Searching over 5,500,000 cases.


searching
Buy This Entire Record For $7.95

Download the entire decision to receive the complete text, official citation,
docket number, dissents and concurrences, and footnotes for this case.

Learn more about what you receive with purchase of this case.

Omaha Steaks International Inc. v. Pathak

United States District Court, C.D. California

August 4, 2016

OMAHA STEAKS INTERNATIONAL INC., Plaintiff,
v.
ANSHU PATHAK, Defendant.

          ORDER RE: DEFENDANT’S “MOTION TO VACATE ALL COURT ORDERS DUE TO LACK OF FEDERAL QUESTION JURISDICTION”

          HONORABLE RONALD S.W. LEW Senior U.S. District Judge

         The Court is in receipt of Defendant Anshu Pathak’s (“Pathak”) attempted filing in case number CV 03-1401 (“Omaha Steaks I”) entitled “Motion to Vacate All Court Orders Due to Lack of Federal Question Jurisdiction” (“Attempted Filing”)(see attachment). Having considered all papers submitted pertaining to the Attempted Filing, the Court REJECTS Pathak’s Attempted Filing pursuant to the Vexatious Litigant Order entered in case number CV 10-7054, Pathak v. Omaha Steaks Int’l Inc., et al. (“Omaha Steaks II”) (ECF No. 25).

         I. RELEVANT BACKGROUND

         On September 22, 2004, Plaintiff Omaha Steaks (“Omaha Steaks”) obtained a default judgment against Pathak for trademark infringement in Omaha Steaks I (“Omaha Steaks I judgment”). Omaha Steaks I, ECF No. 94. The Ninth Circuit affirmed the Omaha Steaks I judgment, and the judgment was subsequently renewed. Id., ECF Nos. 99, 194.

         On September 22, 2010, Pathak initiated Omaha Steaks II in an attempt to set aside the Omaha Steaks I judgment. In Omaha Steaks II, Pathak sought to set aside the Omaha Steaks I judgment on grounds that Omaha Steaks allegedly committed fraud on the Court because Omaha Steaks had not obtained registrations for certain classes of goods and services at the time it brought the action for trademark infringement against Pathak.

         Omaha Steaks filed a Motion for Security and Control in Omaha Steaks II, and moved to declare Pathak a vexatious litigant. Omaha Steaks II, ECF No. 8. The Court granted Omaha Steaks’ Motion for Security and Control in part (“the Vexatious Litigant Order”), deeming Pathak a vexatious litigant. Id., ECF No. 25. Pursuant to the Vexatious Litigant Order, if Pathak files any pleading asserting claims against Omaha Steaks based on the validity of the Omaha Steaks I judgment or Omaha Steaks’ alleged fraud on the Court, Pathak is required to submit the pleading for screening by this Court, and must make an initial showing of a likelihood of success on the merits in order for the new claims to be filed. Id. at 12-13.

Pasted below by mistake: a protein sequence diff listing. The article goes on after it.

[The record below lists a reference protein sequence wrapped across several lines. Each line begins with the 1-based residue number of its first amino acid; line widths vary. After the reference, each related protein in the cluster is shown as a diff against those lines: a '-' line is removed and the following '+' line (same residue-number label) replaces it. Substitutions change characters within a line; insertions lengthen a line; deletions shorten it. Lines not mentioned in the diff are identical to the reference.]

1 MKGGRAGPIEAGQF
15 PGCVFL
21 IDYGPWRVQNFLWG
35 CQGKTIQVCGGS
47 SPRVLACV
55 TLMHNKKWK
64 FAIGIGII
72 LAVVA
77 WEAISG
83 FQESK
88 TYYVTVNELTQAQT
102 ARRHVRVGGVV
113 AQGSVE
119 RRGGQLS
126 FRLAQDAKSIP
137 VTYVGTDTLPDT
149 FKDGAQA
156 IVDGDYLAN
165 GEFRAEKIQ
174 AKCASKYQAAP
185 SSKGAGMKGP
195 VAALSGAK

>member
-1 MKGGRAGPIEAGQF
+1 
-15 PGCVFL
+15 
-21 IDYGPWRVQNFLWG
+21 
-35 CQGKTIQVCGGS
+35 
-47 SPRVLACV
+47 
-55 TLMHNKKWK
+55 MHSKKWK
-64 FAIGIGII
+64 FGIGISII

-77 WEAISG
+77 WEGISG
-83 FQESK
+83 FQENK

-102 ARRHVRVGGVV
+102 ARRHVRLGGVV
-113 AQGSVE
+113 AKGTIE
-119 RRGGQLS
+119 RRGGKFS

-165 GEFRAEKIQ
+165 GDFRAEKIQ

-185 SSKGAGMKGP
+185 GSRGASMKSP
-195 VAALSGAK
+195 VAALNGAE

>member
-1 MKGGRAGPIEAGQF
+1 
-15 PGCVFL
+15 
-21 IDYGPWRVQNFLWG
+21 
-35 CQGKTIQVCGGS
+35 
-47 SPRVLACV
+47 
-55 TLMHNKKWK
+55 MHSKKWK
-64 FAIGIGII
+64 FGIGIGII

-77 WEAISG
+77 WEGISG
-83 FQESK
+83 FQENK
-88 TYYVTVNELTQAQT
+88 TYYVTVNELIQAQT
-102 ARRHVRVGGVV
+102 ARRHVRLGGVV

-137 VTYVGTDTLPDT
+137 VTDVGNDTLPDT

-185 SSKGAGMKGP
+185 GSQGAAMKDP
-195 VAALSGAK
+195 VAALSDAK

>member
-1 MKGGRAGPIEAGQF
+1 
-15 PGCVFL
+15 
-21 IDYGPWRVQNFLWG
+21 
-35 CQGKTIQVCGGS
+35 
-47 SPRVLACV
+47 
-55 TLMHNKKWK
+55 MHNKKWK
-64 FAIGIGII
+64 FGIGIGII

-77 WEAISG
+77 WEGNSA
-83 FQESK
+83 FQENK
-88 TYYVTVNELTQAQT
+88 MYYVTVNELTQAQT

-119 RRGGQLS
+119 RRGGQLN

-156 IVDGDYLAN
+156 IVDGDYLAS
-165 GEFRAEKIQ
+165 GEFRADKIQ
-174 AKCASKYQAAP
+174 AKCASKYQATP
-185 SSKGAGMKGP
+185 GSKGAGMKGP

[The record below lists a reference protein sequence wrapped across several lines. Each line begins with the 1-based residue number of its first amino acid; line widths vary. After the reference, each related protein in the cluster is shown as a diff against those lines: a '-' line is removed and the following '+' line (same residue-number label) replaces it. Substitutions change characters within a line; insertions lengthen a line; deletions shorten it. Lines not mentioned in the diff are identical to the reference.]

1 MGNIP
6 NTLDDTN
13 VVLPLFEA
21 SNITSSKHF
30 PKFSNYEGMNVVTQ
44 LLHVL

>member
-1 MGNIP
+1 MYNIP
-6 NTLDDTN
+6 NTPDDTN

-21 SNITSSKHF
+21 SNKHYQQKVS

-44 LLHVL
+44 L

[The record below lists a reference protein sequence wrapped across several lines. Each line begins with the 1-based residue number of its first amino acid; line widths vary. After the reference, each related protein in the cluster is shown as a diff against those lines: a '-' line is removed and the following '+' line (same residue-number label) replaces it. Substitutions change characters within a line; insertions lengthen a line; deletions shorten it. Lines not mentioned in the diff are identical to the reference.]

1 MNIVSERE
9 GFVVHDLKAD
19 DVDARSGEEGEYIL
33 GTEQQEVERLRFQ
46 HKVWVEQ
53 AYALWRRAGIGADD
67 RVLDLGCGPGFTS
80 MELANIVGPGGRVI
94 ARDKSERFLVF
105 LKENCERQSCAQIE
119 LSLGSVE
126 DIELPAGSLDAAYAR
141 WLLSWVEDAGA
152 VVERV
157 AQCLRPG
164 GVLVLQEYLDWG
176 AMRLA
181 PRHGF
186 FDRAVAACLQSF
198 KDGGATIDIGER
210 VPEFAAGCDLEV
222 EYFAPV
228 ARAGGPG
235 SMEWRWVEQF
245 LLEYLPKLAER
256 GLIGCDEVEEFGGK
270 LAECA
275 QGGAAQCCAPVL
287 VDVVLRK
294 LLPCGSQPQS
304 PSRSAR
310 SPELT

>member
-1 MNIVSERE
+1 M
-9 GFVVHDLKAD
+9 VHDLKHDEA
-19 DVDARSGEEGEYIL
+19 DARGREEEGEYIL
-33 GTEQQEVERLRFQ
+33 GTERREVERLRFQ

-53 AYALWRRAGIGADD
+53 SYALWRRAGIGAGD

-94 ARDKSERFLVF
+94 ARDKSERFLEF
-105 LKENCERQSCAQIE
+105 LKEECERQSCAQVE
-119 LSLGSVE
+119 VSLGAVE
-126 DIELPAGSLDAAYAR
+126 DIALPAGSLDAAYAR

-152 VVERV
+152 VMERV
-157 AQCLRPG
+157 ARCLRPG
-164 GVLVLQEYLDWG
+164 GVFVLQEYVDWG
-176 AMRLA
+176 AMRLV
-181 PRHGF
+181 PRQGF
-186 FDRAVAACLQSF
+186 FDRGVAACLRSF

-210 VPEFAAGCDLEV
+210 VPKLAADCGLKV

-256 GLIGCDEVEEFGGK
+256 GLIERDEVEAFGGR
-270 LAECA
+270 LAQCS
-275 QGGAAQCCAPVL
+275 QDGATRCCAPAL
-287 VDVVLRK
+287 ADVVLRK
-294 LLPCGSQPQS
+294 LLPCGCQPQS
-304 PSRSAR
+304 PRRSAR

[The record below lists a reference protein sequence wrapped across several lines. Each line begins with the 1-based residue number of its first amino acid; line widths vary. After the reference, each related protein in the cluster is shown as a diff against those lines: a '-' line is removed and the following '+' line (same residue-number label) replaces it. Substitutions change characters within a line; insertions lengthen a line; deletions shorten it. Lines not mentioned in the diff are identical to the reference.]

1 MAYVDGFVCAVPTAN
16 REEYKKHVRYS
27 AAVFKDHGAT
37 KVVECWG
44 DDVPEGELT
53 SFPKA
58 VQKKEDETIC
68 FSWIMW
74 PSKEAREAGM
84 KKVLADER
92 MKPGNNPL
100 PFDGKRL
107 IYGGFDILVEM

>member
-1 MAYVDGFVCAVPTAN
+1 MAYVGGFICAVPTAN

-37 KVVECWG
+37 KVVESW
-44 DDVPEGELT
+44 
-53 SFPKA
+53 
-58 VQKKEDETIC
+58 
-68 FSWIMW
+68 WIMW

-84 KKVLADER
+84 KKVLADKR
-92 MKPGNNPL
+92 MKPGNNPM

II. DISCUSSION

         In this action, Omaha Steaks I, the Court previously found that Pashak’s Rule 60(d)(3) Motion for Relief from a Final Judgment [191] fell within the purview of the Vexatious Litigant Order because “the Motion represents the very ills against which the Vexatious Litigant Order is designed to guard against, namely, Defendant Pathak’s attempts to evade enforcement of the Omaha Steaks I judgment and his repeated attempts to re-litigate the validity of that judgment.” See Order 6:21-27, ECF No. 198. The Court denied Pathak’s motion because he did not submit the motion to the Court for screening before filing it, and because he did not make an initial showing of a likelihood of success on the merits of the motion. Id. at 7:9-15.

         For similar reasons, the Court REJECTS the instant Attempted Filing. Once again, Pathak did not submit the Attempted Filing to the Court for screening. Nor does he make an initial showing of a likelihood of success on the merits.

         Construing the Attempted Filing liberally, the Court construes Pathak’s Attempted Filing as a motion to set aside the judgment pursuant to Federal Rule of Civil Procedure 60(b)(4) on grounds that the judgment is void for lack of subject matter jurisdiction. See Bernhardt v. L.A. Cnty., 339 F.3d 920, 925 (9th Cir. 2003). Pathak’s filing alleges that this Court lacks federal question jurisdiction because Omaha Steaks did not prove that it holds registered trademarks to support its trademark infringement and related claims.

         Federal jurisdiction extends “to those cases in which a well-pleaded complaint establishes either that [1] federal [trademark] law creates the cause of action or [2] that the plaintiff’s right to relief necessarily depends on resolution of a substantial question of federal [trademark] law, in that [federal trademark] law is a necessary element of one of the well-pleaded claims.” Christianson v. Colt Indus. Operating Corp., 486 U.S. 800, 808-09 (1988).

         Here, Omaha Steaks Complaint in Omaha Steaks I states several claims arising under the Lanham Act. The issue of whether Omaha Steaks should ultimately prevail on their Lanham Act claims is not determinative of whether this Court may exercise subject matter jurisdiction over the claims. Steel Co. v. Citizens for a Better Environment, 523 U.S. 83, 89 (1998) (“It is firmly established in our cases that the absence of a valid (as opposed to arguable) cause of action does not implicate subject-matter jurisdiction, i.e., the courts’ statutory or constitutional power to adjudicate the case”); see also Bell v. Hood, 327 U.S. 678, 682 (1946) (“Jurisdiction . . . is not defeated . . . by the possibility that the averments might fail to state a cause of action on which petitioners could actually recover.”). Accordingly, Pashak fails to show a likelihood of success on the merits of his claim that the Omaha ...


Buy This Entire Record For $7.95

Download the entire decision to receive the complete text, official citation,
docket number, dissents and concurrences, and footnotes for this case.

Learn more about what you receive with purchase of this case.